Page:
As readers, what sort of titles turn you off, or compel you to buy the book?
LADY DEARING’S MASQUERADE, a Romantic Times Top Pick!
I’ve only had one title so far — MY LADY GAMESTER — and I was delighted to be allowed to keep it. I can’t take credit for coming up with it — clever Todd did, inspired in part by the title of Barbara Metzger’s “My Lady Innkeeper” (which we had both read.)
In some of my manuscripts, I’ve struggled with titles, and never been entirely happy. My first Regency manuscript (never published) began life with the title A LIGHTNING COURTSHIP. There was lightning in it, and electricity (literally), so I liked that part, and there was also a super-quick engagement…. but somehow the title on its own never seemed really grabby. That ms for most of its life was then called THE BARON AND MISS PATTERTON, which really tells one very little (though I do feel some affection for the title.)
I don’t usually buy by title, so I suppose one can argue that authors worry too much about it… Then again, I fear a lot of readers are influenced by title (and cover art — two things authors often don’t control at all!)
I guess I often like intriguing titles…titles that perhaps sound poetic but don’t necessarily tell you anything, such as THE UNKNOWN AJAX, THESE OLD SHADES, or SWEET AND TWENTY. I also have an affection for the older style of titles which were heroines’ names — MERRIE or PERDITA (though that wasn’t the heroine, come to think of it!) or the like…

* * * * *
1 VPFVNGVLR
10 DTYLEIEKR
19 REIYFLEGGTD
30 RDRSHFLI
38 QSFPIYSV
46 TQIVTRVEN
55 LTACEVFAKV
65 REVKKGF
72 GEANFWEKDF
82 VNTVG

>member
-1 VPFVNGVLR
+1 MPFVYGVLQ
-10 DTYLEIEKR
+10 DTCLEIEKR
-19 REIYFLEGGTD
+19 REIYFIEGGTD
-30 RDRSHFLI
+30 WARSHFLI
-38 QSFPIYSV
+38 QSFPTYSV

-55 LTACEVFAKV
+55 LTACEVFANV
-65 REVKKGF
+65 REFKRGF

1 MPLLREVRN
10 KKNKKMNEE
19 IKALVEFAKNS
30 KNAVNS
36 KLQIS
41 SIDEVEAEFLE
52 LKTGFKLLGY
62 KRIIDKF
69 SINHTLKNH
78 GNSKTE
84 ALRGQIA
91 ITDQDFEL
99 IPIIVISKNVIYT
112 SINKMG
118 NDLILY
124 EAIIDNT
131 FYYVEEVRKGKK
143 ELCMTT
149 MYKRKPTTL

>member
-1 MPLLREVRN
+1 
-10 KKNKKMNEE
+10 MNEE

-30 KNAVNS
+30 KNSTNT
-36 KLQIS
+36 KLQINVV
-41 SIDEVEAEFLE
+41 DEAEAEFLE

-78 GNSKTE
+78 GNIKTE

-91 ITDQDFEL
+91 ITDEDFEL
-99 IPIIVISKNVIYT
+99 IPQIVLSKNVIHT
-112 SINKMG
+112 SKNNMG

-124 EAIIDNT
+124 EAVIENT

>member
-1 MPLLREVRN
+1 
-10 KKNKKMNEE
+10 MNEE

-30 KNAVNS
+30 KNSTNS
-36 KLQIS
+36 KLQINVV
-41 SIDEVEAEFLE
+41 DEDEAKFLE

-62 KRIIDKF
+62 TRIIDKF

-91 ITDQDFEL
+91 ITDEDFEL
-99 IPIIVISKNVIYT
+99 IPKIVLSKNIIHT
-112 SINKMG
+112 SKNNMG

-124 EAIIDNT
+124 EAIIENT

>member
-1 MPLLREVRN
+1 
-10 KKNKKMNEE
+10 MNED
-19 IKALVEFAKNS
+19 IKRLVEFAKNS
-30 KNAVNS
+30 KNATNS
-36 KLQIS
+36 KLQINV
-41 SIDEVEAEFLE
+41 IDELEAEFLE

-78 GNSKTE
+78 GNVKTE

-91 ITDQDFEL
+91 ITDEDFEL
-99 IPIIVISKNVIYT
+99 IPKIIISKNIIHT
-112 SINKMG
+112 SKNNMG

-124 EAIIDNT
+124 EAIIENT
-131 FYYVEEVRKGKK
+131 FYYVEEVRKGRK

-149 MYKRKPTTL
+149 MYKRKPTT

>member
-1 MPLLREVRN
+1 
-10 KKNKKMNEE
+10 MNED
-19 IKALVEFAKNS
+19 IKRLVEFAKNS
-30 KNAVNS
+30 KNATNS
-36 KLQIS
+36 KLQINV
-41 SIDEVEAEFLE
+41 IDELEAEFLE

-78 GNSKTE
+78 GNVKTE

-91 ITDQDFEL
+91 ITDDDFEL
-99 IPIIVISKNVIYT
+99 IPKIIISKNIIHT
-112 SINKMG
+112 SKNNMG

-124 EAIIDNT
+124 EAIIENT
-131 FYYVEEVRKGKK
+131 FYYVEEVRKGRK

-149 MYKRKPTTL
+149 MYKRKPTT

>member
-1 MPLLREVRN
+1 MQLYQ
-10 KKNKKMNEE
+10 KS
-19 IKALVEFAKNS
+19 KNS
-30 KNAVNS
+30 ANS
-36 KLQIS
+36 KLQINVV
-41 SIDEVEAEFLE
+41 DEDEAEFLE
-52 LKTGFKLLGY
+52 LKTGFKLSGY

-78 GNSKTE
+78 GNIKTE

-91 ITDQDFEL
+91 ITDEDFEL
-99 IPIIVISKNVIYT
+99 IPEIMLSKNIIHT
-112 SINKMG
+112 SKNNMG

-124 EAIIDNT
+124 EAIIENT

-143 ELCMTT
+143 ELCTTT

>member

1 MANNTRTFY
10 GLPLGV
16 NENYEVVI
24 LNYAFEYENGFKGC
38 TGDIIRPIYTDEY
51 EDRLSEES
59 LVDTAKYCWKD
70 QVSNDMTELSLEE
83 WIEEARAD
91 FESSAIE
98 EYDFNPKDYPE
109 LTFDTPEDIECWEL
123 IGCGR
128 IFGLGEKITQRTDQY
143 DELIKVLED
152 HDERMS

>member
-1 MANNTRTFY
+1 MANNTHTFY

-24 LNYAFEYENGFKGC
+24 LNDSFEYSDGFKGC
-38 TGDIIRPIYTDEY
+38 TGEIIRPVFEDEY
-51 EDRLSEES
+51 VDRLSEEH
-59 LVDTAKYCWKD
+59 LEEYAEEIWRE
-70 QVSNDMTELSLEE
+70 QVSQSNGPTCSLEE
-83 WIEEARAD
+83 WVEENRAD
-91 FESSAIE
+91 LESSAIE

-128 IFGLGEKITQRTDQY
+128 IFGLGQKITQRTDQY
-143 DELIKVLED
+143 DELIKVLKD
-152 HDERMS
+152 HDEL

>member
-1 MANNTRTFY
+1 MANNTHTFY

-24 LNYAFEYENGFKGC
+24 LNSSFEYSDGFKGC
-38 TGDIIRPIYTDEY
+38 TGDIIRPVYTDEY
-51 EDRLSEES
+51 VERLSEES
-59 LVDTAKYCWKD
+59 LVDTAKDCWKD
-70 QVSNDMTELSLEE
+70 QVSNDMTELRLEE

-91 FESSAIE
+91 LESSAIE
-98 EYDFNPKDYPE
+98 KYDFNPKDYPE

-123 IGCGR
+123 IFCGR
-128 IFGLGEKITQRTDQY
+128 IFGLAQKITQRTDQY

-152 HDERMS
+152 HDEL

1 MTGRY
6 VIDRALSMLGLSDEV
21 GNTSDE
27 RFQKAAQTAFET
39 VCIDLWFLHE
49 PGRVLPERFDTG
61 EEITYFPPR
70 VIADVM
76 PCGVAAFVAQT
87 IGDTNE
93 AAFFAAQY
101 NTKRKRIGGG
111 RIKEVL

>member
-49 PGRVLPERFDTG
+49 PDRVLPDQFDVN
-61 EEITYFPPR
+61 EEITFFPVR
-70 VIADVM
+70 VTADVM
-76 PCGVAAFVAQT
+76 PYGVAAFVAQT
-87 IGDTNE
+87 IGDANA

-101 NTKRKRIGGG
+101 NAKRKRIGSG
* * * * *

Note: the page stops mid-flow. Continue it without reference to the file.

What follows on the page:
Anything cutsie turns me off. As does any title with the word “baby” in it. Not that I don’t love babies – just not in the titles of the books I read.
I also dislike ordinary and/or cutesy titles, Elena! Sadly, Regencies seem to have many of those, it’s hard to get away from them, but they are better than, say Harlequin Presents titles such as “The Sheik and the Pregnant Secretary” or “The Baddest Baby in Town”. Eeek! No wonder I don’t read many contemps. 🙂
I’m bad at coming up with titles on their own (the proposal I’m working on now has the snappy moniker “Untitled” for the time being), but have kept some of the ones I came up with on my own books. Not that they’re very good. The Rules of Love (boring–how many books have Rules in the title? But it fit the story), The Star of India, The Golden Feather, etc. I only had to change titles on my first two books, and on my latest (Lady Midnight was originally A Scarlet Lady).
I’ve always liked your titles, the ones you mentioned and others like SCANDAL IN VENICE and THE SPANISH BRIDE. So much more intriguing than the London Season or the adjective plus title ones–The Arrogant Earl, you know, that sort of thing. (I made that one up but wouldn’t be surprised if it existed.)